I took this sensitisation to every department where I was subsequently posted, including the Ministry of Steel, if you please! Concerned about female foeticide, I got a song written by celebrated Bollywood poet Nida Fazli, entitled Beti (daughter), got the famous ghazal singer Penaz Masani to record and perform live at all the steel plants.
Later, at the Election Commission, I persuaded my colleagues to introduce gender mapping of the electoral rolls which helped us to identify millions of missing women voters. Our new voter education division worked overtime to bridge the gap in voter turnout from 10 percentage points to near zero. I attribute my gender lens to my lessons in Marwah’s room.
The most striking memory I have dates back to November 1, 1984, when in the wake of Prime Minister Indira Gandhi’s assassination, there were bloody anti-Sikh riots. While some parochial non-Sikh Indians were openly or secretly rejoicing, I cannot forget Marwah’s anguish. “How the hell can we allow this to happen?” was his pained refrain.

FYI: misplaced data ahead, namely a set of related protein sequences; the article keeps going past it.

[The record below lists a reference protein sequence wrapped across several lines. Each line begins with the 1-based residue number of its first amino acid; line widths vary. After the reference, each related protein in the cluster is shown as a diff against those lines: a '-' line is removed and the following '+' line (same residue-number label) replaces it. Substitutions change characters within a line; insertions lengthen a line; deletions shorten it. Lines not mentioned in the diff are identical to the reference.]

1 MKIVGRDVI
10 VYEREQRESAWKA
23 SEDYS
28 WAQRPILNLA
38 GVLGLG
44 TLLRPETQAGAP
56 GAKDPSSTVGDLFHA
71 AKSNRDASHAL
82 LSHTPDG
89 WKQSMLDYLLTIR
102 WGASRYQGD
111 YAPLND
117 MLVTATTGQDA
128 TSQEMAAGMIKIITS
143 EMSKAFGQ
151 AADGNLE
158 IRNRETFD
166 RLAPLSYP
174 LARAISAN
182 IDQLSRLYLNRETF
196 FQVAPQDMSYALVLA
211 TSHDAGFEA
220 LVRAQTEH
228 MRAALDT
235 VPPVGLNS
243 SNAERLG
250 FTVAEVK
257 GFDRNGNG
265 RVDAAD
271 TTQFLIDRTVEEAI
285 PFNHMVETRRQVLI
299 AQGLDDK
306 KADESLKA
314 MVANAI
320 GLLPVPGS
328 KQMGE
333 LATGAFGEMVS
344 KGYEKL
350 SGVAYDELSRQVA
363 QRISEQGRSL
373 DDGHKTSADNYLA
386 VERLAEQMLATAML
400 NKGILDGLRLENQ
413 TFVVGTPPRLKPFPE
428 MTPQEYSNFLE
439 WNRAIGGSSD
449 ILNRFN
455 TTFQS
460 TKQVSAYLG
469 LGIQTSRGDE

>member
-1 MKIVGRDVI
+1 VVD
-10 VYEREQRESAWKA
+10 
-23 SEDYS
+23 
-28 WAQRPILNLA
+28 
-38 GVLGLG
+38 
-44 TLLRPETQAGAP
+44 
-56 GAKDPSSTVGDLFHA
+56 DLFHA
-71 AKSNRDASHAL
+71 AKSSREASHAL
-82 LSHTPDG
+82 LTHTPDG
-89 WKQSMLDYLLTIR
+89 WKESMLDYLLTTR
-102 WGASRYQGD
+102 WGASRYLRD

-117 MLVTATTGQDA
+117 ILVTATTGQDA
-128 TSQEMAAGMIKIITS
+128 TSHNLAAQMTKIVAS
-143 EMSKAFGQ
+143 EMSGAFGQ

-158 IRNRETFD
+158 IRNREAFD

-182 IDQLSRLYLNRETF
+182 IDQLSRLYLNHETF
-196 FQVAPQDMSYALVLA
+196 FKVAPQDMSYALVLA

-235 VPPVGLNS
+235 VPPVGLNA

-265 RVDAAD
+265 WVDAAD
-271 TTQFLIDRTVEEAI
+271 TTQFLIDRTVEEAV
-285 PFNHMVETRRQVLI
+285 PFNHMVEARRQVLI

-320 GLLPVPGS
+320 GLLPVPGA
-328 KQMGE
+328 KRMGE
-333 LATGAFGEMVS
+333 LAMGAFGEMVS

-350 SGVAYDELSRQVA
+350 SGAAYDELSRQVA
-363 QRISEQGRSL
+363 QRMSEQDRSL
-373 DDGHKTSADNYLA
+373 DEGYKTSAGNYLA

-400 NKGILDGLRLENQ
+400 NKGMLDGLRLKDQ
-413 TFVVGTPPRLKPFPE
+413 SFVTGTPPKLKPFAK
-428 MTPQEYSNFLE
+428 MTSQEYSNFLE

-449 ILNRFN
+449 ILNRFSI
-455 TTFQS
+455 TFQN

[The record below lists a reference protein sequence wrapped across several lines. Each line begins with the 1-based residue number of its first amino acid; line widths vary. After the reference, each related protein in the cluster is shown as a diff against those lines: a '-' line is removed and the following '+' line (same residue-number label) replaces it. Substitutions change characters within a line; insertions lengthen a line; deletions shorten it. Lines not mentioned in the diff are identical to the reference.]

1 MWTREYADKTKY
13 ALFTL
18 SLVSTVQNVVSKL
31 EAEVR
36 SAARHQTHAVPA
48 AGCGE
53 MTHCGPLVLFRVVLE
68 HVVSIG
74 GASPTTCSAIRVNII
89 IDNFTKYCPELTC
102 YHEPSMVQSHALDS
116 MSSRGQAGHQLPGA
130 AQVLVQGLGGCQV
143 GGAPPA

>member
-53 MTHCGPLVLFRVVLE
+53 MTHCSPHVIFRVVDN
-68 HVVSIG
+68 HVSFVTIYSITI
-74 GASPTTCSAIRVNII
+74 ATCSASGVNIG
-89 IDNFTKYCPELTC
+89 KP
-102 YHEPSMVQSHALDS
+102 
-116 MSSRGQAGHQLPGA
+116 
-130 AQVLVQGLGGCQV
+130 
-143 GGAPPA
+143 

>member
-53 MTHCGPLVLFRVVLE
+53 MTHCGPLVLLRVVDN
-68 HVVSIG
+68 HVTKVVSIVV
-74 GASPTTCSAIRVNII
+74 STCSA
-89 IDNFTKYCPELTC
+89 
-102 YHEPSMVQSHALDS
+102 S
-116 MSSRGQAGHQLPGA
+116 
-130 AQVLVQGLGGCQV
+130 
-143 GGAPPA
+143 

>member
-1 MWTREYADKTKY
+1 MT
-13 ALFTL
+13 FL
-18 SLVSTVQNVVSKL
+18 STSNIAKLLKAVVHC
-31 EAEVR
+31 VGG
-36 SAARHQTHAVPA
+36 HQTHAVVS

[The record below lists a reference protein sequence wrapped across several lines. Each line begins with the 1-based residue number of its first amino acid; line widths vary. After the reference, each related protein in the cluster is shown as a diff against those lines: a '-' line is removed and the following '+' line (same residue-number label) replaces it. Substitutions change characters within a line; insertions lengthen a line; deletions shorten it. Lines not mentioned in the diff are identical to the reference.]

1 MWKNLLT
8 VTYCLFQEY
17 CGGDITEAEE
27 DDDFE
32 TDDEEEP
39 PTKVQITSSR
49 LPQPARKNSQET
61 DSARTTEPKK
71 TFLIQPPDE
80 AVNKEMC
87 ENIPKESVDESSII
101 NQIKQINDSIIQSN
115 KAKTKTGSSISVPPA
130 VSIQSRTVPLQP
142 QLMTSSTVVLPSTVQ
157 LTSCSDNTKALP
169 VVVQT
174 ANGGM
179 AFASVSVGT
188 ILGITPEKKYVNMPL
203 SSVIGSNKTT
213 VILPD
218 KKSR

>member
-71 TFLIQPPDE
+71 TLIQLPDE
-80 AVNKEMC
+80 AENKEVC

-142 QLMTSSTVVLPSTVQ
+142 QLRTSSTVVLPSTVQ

At the end of his tenure, he reverted to his cadre, the Union Territory of Delhi, and was soon posted as the Commissioner of Police.
Meanwhile, the ministry found that my ACR file was missing. I called up Marwah, who denied having any knowledge. One day, I received his call asking me to see him immediately. The urgency in his voice alarmed me.
What he told me was another shocking revelation that would have affected my career. He said that the minister was insistent that he and the Secretary who had rated me outstanding should make it adverse as I was anti-Indira Gandhi! Obviously, my ‘friend’, who had poisoned the minister’s ears at the time of appointment, had not ceased to be operative even after two years. Marwah took the file from the minister, promising to downgrade the report, but kept it with him, secretly.
He said he was sitting over the file all the while since he was expecting the minister to be dropped. As soon as it happened, the ACR became final.
This is one outstanding report I will always cherish.